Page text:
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| 2 minutes read

FCA makes new rules to increase scrutiny of Appointed Representatives

Often viewed as an administratively straightforward and "light-touch" alternative to full FCA authorisation (or a bridge towards it), both principal firms and Appointed Representatives will soon need to contend with new rules intended to bring enhanced transparency and oversight. 

On 3 August, the FCA published new rules on enhancements to its Appointed Representative (AR) regime, which look to "train the minds" of principal firms towards ensuring adequate supervision of their ARs. 

In terms of a few key changes:

  • Pre-notification: Principal firms will need to notify the FCA 30 days before a proposed AR starts to carry on regulated activities. Though still much quicker than obtaining authorisation, this will nevertheless be a change from current practice which permits ARs to be appointed very quickly indeed.
  • More reporting to the FCA: Among other things, principals will need to tell the FCA why they intend to appoint an AR, what regulated activities the AR will undertake, whether the AR is part of a group, and whether any individuals from the AR will be seconded to the principal to carry on portfolio management or dealing activities (a popular model in the fund management sector). Later this year existing principals should expect to receive a formal section 165 request for the FCA to get this information about their existing ARs (with 60 days to respond). Principals will also have to tell the FCA about complaints and provide AR revenue data.
  • Clarifications about oversight: A running theme is that the FCA wants to see principals doing more to oversee their ARs. There is extra guidance on what factors principal firms should consider before appointing an AR to determine that they have adequate resources to supervise. The FCA even asks principals to consider whether they will be able to maintain a level of oversight equal to that which it would exercise over their own employees.
  • Annual reviews of ARs, including fitness and propriety: Principals will be required to review their ARs annually. They will need to satisfy themselves that each AR is solvent and suitable to be an AR. It will also need to assess the fitness and propriety not only of senior individuals at the AR (e.g. directors and other senior management), but also of the AR's controllers (i.e. parent companies).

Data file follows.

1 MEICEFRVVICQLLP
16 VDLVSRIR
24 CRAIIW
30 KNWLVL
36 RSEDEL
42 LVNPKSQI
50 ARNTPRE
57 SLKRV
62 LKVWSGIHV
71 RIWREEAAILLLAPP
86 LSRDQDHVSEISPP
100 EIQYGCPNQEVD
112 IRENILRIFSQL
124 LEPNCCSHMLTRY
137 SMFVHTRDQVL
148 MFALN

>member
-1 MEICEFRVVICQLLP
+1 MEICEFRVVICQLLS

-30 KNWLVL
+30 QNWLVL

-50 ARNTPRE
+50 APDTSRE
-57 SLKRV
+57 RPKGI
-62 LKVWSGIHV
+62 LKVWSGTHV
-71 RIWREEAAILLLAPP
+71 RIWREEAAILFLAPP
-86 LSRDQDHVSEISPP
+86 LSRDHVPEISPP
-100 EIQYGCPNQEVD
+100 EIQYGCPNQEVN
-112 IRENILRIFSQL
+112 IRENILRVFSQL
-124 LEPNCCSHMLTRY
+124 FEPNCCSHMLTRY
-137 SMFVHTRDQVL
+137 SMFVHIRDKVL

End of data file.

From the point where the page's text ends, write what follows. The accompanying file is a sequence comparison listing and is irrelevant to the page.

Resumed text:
• Annual self-assessment for principals: Principals will also be obliged to reflect on their own approach annually, by undertaking a self-assessment focusing on whether it is effectively supervising its ARs, which must be signed off by the board. The annual AR reviews should feed into this to identify any emerging risks. Interestingly, the FCA says it expects this document to be "a powerful supervisory tool", perhaps putting principals on notice to expect requests to see copies in due course...

Most of the new rules start to apply from 8 December 2022, giving only 4 months to get ready (though existing principals will have until 30 November 2023 for their first annual reviews of ARs and annual self-assessments).

Overall these new rules will require principals to do more in terms of overseeing their ARs, perhaps by further formalising existing practices. Clearly this carries a risk of increased costs being passed on to ARs, though this risk left the FCA unmoved. With HM Treasury also considering further changes to the AR regime (e.g. applying the SM&CR or changing the activities covered), there could also be further changes for principals and ARs to think about before too long.

While the regime has benefits, we have identified a wide range of harm across all the sectors where principals and ARs operate. Where harm occurs, it is often because principals do not undertake adequate due diligence before appointing an AR, and/or due to poor on-going control and oversight.